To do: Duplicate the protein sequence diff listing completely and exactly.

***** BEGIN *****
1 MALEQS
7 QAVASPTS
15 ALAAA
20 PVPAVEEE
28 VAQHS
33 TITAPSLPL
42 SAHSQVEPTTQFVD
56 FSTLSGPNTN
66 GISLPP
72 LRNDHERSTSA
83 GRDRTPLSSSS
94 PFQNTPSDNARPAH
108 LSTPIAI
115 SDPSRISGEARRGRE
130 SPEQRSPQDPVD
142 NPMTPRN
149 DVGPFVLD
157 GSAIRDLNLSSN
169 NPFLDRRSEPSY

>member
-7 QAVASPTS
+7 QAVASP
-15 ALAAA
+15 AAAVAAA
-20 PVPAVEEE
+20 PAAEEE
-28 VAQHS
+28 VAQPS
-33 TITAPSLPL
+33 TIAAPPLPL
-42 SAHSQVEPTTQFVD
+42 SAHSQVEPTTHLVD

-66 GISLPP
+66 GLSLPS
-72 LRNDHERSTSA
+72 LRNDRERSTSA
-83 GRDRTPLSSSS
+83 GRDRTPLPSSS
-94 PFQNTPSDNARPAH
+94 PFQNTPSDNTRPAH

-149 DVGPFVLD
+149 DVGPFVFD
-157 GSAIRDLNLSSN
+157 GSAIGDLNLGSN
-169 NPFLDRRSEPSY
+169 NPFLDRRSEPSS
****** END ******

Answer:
1 MALEQS
7 QAVASPTS
15 ALAAA
20 PVPAVEEE
28 VAQHS
33 TITAPSLPL
42 SAHSQVEPTTQFVD
56 FSTLSGPNTN
66 GISLPP
72 LRNDHERSTSA
83 GRDRTPLSSSS
94 PFQNTPSDNARPAH
108 LSTPIAI
115 SDPSRISGEARRGRE
130 SPEQRSPQDPVD
142 NPMTPRN
149 DVGPFVLD
157 GSAIRDLNLSSN
169 NPFLDRRSEPSY

>member
-7 QAVASPTS
+7 QAVASP
-15 ALAAA
+15 AAAVAAA
-20 PVPAVEEE
+20 PAAEEE
-28 VAQHS
+28 VAQPS
-33 TITAPSLPL
+33 TIAAPPLPL
-42 SAHSQVEPTTQFVD
+42 SAHSQVEPTTHLVD

-66 GISLPP
+66 GLSLPS
-72 LRNDHERSTSA
+72 LRNDRERSTSA
-83 GRDRTPLSSSS
+83 GRDRTPLPSSS
-94 PFQNTPSDNARPAH
+94 PFQNTPSDNTRPAH

-149 DVGPFVLD
+149 DVGPFVFD
-157 GSAIRDLNLSSN
+157 GSAIGDLNLGSN
-169 NPFLDRRSEPSY
+169 NPFLDRRSEPSS